Arroyo Vows To Punish Plotters

Philippine President Gloria Macapagal Arroyo smiles as she delivers her state of the nation address during the joint session of Congress in suburban Quezon City, north of Manila, Monday, July 28, 2003.
AP
A day after facing down a military mutiny, President Gloria Macapagal Arroyo on Monday vowed to punish the plotters and ordered an investigation into the causes of the uprising that shook her presidency.

In a state of the nation address, Arroyo assured the country that she remains in control and promised to get to the root of the conspiracy in which 296 soldiers and officers seized a shopping complex for 19 hours before giving up without a short fired.

"I am constituting an independent commission to investigate the roots of the mutiny and the provocation that inspired it," she told the Congress. "Such actions are deplorable and will be met with the full force of law."

Hours before, police arrested a key supporter of Joseph Estrada, the disgraced ex-president Arroyo replaced after his ouster by popular protest in 2001.

Police said Ramon Cardenas, a member of Estrada's Cabinet, owns a house near Manila where officers found assault rifles, ammunition and red arm bands similar to those used by the mutinous soldiers in taking over complex in downtown Manila.

They described his residence as a "staging area or safe house" for the mutineers. Cardenas was Estrada's deputy executive secretary during his presidency.

Police alleged that several Estrada cronies aided and fomented Sunday's rebellion. Estrada has been in custody for more than two years as he stands trial for corruption. Lawyers for the ex-leader insisted he had nothing to do with Sunday's action.

Arroyo did not mention her political plans, but pledged to solve critical problems including terrorism, drugs, corruption, separatism and the struggling economy. Her words fueled speculation that she might reverse an earlier pledge not to stand in next year's presidential election.

She promised to reform the police force, branded as corrupt and inept following the July 14 escape of three terror suspects thought to have bribed their way out of its main Manila headquarters.

Arroyo, however, failed to outline a widely expected change of senior police commanders — something that had been included in a draft of her speech supplied to reporters. There was no explanation about the omission.

Financial markets plunged Monday in response to a failed mutiny, but blue chip shares bottomed out early and contained their losses at 2.1 percent as traders focused on the quick, peaceful resolution to the crisis.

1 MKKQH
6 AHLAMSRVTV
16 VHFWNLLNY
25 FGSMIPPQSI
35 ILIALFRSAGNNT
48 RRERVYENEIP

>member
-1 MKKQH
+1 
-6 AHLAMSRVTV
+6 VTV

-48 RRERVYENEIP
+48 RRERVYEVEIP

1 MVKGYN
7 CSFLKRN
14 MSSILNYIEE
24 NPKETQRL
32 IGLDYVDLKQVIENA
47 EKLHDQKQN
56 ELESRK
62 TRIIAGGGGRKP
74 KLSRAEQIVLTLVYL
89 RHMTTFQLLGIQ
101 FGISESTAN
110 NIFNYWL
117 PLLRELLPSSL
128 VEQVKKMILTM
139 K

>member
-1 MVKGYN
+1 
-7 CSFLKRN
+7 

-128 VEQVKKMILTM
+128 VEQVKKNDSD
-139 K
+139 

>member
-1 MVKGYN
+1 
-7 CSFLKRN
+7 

Earlier on Monday, police announced they were using emergency powers granted by Arroyo to quell the mutiny to detain some of Estrada's associates. Cardenas was the first to be picked up. The powers allow arrests without warrants.

Five junior officers, who organized the uprising, were being questioned under guard, said army spokesman Lt. Col. Joselito Kakilala. The other mutinous troops were confined to their barracks.

The mutineers demanded the resignation of Arroyo, but backed down during talks with government negotiators and after Arroyo threatened to crush the rebellion with tanks and sharpshooters.

About 3,000 police officers and sharpshooters deployed outside the Congress building for Arroyo's speech. Arroyo traveled to Congress aboard a helicopter.

Outside, thousands of protesters called for her resignation, saying Arroyo had failed to give land to poor farmers, control graft and ease poverty.

"The people's call for Arroyo's resignation will continue to escalate, especially after the mutiny by young officers and soldiers," labor leader Elmer Labog said.

Protesters burned a 12-foot effigy of Arroyo with moving legs, symbolizing the president on the run.

The mutineers demanded the resignation of Arroyo, but backed down during talks with government negotiators and after Arroyo threatened to crush the rebellion with tanks and sharpshooters.

The Philippines has had about eight military uprisings and coup attempts since the "people power" ouster of dictator Ferdinand Marcos in 1986.

The renegades wired the apartment and shopping complex — home to some of the city's richest citizens, foreign businesspeople and diplomats — with explosives and booby traps.

The renegades complained of corruption and misconduct in the upper ranks of the military and government and complained that Muslim and communist rebels were buying weapons and ammunition from the military.

By Jim Gomez